Couple that burden with an inborn desire to avoid pain and seek pleasure and you have the perfect breeding ground for an addiction to develop.

A Predisposition to Addiction

One more nail in the coffin remains, many of us are born with a predisposition toward addiction, depression, anxiety, eating disorders and other issues.

Man with his dogWhen our brain chemistry is already compromised and we are struggling to just feel okay, it becomes even more likely that we will seek to alter our brain chemistry in any way we can to feel good.

So, we have an equation here:

Biological Predisposition + Environmental Trauma + Difficulty Processing Painful Feelings = High probability of addiction

It is important for us to recognize all the factors behind the development of an addiction and to have compassion for the sufferer.

This did not develop out of thin air and the addict is more than likely dealing with a painful combination of all three issues: biology, environmental trauma and deeply uncomfortable feelings.

When we approach our loved one or friend who is dealing with addiction, we can seek to appreciate all that went into the development of this dysfunctional behavior.

We can also have hope that even if they are mired in their addiction at the moment, much can be done to alleviate the internal emotional discomfort and destructive habits that are harming the addict.



[1] National Institute on Drug Abuse. Nationwide Trends Retrieved from http://www.drugabuse.gov/publications/drugfacts/nationwide-trends on January 15, 2016

[2] Post-Traumatic Stress Disorder Fact Sheet. (n.d.). Retrieved January 15, 2016, from http://www.sidran.org/resources/for-survivors-and-loved-ones/post-traumatic-stress-disorder-fact-sheet-2/

About the author:

Jacquelyn EkernJacquelyn Ekern, MS, LPC – Founder & Director

Jacquelyn Ekern founded Addiction Hope in January, 2013, after experiencing years of inquiries for addiction help by visitors to our well regarded sister site, Eating Disorder Hope. Many of the eating disorder sufferers that contact Eating Disorder Hope also had a co-occurring issue of addiction to alcohol, drugs, and process addictions (such as gambling, sex, shopping, etc). Because she believes in holistic recovery that addresses all of the destructive patterns or behaviors engaged in by the individual, it became clear that it would be helpful to also have a site that deals foremost with addiction, for those that suffer from addiction as a primary concern.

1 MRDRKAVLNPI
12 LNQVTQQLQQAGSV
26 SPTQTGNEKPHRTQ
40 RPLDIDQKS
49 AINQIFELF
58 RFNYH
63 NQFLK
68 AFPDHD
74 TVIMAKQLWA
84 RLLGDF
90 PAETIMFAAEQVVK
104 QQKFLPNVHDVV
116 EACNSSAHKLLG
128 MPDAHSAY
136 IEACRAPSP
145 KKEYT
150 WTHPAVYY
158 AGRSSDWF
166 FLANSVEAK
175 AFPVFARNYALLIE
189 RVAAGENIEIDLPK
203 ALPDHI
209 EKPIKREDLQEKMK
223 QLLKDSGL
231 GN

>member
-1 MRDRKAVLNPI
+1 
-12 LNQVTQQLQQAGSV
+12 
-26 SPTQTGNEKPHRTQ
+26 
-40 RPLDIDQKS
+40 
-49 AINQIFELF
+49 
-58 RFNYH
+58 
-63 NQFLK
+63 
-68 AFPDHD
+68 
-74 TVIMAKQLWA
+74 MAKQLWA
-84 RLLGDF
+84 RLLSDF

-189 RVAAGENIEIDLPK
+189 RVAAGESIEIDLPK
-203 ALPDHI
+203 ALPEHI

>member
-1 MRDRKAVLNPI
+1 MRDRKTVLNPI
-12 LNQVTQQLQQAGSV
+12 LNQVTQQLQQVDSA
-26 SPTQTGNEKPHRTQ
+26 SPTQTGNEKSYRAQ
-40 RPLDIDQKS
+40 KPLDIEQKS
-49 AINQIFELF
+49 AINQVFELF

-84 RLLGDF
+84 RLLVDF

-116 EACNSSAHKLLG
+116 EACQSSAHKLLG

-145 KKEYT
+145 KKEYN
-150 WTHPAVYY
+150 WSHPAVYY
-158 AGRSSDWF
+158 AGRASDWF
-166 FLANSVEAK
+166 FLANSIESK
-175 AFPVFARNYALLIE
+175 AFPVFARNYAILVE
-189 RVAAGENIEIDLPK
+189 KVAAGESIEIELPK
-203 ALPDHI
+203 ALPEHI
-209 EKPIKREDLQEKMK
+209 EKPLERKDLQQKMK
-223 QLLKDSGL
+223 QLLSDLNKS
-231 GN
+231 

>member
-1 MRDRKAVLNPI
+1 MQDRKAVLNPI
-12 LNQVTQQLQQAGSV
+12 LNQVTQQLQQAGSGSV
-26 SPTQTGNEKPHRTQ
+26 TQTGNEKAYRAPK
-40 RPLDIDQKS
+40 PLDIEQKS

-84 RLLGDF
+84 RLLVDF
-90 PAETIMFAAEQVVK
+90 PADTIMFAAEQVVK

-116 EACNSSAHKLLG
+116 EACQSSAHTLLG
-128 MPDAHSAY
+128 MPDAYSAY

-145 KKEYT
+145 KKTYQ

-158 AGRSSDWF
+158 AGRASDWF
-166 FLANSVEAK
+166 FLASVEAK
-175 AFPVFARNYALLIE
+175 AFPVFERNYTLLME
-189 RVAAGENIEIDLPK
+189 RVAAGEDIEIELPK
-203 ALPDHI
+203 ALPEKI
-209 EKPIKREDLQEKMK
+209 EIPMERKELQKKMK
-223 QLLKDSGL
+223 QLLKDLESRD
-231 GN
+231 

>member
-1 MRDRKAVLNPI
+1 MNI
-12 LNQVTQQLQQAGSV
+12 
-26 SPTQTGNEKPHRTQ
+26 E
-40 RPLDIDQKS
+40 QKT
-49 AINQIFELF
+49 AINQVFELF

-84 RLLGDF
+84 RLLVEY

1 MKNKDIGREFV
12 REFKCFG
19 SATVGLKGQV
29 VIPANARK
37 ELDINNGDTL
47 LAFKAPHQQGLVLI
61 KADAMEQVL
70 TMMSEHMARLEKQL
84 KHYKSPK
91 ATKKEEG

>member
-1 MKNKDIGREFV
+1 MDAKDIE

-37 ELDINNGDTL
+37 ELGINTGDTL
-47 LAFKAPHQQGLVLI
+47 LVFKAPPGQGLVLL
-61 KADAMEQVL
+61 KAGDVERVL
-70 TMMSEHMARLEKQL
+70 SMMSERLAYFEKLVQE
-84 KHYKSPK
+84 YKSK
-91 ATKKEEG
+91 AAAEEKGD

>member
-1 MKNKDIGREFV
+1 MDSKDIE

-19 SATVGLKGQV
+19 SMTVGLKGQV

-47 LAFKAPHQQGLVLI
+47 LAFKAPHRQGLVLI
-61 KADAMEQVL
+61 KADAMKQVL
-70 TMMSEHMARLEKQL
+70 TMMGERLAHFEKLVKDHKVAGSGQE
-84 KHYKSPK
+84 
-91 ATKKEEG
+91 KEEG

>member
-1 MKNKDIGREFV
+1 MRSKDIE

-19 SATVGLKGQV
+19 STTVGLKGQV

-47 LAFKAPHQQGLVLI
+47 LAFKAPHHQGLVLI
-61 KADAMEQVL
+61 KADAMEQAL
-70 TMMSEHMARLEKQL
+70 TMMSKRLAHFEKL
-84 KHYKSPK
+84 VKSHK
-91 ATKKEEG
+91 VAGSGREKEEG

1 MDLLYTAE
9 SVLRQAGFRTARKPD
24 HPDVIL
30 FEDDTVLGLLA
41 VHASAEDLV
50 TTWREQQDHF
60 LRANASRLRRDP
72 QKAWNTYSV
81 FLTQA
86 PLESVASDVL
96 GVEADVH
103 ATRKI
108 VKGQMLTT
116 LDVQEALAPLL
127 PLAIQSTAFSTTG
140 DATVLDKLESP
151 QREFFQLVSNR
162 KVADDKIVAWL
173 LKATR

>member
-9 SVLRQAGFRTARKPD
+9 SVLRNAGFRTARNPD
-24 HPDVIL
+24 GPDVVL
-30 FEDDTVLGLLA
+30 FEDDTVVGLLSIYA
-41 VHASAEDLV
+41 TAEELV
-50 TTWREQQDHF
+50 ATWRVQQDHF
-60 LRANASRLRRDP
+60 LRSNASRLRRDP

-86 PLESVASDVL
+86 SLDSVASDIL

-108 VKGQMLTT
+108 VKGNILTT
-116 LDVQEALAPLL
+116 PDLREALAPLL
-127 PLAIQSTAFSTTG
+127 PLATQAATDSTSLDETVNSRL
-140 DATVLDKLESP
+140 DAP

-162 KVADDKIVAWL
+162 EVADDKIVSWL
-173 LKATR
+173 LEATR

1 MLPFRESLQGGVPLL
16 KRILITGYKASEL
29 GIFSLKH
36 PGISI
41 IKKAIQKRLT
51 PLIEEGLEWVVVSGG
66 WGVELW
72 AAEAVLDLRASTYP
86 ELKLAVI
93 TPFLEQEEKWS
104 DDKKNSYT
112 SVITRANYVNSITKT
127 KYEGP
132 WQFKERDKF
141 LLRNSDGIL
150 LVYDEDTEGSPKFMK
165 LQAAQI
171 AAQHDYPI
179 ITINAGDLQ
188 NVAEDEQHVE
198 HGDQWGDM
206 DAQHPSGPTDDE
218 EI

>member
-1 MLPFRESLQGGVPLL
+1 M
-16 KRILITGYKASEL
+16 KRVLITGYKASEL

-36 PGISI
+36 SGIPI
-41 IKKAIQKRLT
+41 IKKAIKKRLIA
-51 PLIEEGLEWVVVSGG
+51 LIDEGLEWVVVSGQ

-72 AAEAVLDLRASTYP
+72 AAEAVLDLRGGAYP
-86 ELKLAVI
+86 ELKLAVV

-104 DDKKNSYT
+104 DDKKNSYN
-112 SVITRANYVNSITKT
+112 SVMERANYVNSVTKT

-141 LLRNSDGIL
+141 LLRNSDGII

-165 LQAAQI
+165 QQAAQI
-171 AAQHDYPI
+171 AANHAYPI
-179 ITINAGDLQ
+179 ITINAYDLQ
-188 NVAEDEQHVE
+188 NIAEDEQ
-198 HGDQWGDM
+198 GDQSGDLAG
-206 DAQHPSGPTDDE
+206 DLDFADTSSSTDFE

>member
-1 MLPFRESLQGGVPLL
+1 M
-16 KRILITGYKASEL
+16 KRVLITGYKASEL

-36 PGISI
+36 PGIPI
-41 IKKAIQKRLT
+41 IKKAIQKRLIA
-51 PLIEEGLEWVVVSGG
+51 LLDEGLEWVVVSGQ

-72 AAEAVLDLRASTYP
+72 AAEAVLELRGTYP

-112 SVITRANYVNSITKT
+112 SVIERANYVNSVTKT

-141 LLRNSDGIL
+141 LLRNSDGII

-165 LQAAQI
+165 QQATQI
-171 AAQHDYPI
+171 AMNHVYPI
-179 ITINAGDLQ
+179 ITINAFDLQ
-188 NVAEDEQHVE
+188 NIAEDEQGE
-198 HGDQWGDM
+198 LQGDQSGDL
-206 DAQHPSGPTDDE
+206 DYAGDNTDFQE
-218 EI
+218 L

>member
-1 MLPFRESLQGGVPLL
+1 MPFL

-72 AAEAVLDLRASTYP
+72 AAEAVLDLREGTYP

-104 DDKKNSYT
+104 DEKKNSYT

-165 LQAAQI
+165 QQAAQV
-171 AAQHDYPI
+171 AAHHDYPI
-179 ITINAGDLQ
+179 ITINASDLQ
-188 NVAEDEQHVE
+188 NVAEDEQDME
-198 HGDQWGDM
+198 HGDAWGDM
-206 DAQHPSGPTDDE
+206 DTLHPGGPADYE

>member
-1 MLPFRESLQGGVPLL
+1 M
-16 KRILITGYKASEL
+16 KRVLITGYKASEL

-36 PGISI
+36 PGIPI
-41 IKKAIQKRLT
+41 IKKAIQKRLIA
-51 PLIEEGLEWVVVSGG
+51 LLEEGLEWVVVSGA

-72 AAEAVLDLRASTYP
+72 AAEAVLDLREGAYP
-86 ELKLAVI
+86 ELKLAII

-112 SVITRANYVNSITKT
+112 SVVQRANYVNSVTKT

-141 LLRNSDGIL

Jacquelyn Ekern is a fully licensed therapist and she manages both the Addiction Hope and Eating Disorder Hope organizations and websites.
Jacquelyn has a Bachelor of Science in Human Services degree from The University of Phoenix and a Masters degree in Counseling/Psychology, from Capella University. She is a member of the National Eating Disorder Association (NEDA), Academy of Eating Disorders (AED), the Eating Disorders Coalition (EDC) and the International Association of Eating Disorder Professionals (iaedp).

The opinions and views of our guest contributors are shared to provide a broad perspective of addictions. These are not necessarily the views of Addiction Hope, but an effort to offer discussion of various issues by different concerned individuals.

We at Addiction Hope understand that addictions result from a combination of environmental and genetic factors. If you or a loved one are suffering from an addiction, please know that there is hope for you, and seek immediate professional help.

Reviewed By: Jacquelyn Ekern, MS, LPC on January 28, 2016
Published on AddictionHope.com

About Baxter Ekern

Baxter Ekern is the Vice President of Ekern Enterprises, Inc. He contributed and helped write a major portion of Addiction Hope and is responsible for the operations of the website.